He asks me about you while I’m chewing a celery stalk. I shrug a little. I say I’m happy that you’re happy. My voice doesn’t shake. I sound professional and adult, like I peeled off all the parts of me that cling to you. He asks if I’m over you and I chew until my jaw hurts and I say, yeah, I think so. It doesn’t sound like a lie, even to me. It sounds like someone is shouting those words from the other end of a tunnel, like I’m not living in my throat anymore. He asks if I ever think about you. I say, well it’s hard not to when other people ask questions, ha ha. He doesn’t find that funny. I swim in the silence left over and then I catch the answer at the bottom of the pool like when I was seven and plucking river stones from murk. I say, I don’t unless something reminds me. It sounds diplomatic. Appropriate. I try to calculate the amount a normal person would think about you, dividing how much time we spent together by how much we are spending apart. In the new world, you’re not supposed to love deep, it’s creepy and offensive. People are supposed to fold in and out of your life like leaves; you’re never supposed to love hard enough that you get road rash from falling. Love doesn’t look good on Facebook, I mean. You took plenty of Instagram pictures carefully excluding me. I guess it was so when you went there would be no evidence. Nothing to delete.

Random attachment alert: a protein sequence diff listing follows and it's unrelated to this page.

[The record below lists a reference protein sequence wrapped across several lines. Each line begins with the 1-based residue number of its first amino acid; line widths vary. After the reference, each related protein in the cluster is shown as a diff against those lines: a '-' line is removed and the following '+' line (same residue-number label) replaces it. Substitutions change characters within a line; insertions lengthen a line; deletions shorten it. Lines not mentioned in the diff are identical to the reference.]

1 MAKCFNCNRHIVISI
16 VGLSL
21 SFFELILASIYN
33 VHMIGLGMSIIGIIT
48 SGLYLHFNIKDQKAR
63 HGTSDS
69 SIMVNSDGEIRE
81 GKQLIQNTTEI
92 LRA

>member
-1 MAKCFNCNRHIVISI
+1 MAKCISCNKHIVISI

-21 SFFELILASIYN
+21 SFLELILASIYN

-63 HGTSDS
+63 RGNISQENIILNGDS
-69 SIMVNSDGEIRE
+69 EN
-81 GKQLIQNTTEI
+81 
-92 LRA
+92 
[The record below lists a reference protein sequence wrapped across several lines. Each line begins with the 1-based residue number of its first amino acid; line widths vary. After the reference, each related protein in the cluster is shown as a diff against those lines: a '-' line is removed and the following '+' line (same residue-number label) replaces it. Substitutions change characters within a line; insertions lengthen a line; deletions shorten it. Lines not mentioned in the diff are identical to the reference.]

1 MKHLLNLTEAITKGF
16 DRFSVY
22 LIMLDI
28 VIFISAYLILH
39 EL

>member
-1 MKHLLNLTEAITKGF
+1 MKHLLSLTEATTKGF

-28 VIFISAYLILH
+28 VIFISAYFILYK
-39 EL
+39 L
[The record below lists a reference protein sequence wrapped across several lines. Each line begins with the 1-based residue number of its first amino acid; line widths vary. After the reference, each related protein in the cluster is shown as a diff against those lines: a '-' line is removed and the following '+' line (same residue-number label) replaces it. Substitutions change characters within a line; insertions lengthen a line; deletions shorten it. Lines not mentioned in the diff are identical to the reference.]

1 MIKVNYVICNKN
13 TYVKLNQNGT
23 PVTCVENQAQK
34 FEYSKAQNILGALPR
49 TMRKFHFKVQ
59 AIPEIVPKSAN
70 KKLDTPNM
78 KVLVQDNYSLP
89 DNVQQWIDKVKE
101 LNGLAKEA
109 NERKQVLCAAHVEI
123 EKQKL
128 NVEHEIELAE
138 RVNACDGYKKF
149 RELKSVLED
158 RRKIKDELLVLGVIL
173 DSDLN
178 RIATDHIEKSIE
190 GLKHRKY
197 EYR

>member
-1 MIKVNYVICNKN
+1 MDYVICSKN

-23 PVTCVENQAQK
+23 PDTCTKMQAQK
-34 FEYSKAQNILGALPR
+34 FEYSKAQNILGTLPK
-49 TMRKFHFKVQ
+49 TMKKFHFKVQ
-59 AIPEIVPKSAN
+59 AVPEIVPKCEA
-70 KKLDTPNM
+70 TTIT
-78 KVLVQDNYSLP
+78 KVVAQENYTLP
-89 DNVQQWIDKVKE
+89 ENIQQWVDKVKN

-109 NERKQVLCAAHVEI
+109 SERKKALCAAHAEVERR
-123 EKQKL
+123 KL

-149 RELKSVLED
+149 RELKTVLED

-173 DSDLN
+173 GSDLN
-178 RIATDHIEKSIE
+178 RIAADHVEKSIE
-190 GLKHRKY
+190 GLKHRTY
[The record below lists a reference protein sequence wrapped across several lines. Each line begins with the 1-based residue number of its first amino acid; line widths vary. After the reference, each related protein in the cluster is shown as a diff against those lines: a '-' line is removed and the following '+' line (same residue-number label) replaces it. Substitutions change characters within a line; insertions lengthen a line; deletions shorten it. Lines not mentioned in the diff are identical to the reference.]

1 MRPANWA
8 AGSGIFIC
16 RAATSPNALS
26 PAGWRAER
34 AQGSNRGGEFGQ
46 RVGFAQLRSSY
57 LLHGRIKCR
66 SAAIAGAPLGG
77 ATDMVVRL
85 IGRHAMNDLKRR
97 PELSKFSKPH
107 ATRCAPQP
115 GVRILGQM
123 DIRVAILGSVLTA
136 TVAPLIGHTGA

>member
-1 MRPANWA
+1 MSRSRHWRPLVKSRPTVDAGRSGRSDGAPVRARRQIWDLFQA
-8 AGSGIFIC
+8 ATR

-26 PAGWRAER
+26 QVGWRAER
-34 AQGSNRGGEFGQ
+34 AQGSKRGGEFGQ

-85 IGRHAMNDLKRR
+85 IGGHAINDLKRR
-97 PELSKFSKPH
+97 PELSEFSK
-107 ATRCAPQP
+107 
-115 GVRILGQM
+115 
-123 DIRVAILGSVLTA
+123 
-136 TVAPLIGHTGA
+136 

He tucks his feet up. He asks how much I’m reminded of you. I blocked you on everything only to unblock you while I was drunk. I scrolled page after page thinking about how much the Internet killed love. Time was that if you were done with someone, you were done for good. The only way you could rip the wound open was by following them across countries. Snail mail doesn’t burn like seeing you happy, dancing with other girls. I’m saying the world was a worse place to be but I wouldn’t think of you as much, maybe. I say to him, ever think about how the 1950’s are super racist and sexist but people still fall for the aesthetic? He asks me what that has to do with the conversation. You would have got it. Some stuff is only pretty until you open it, like how pears go rotten once they touch air. I feel like that a lot, like my core holds onto little black seeds. And he asks me what I’m talking about. I say, oh, nothing.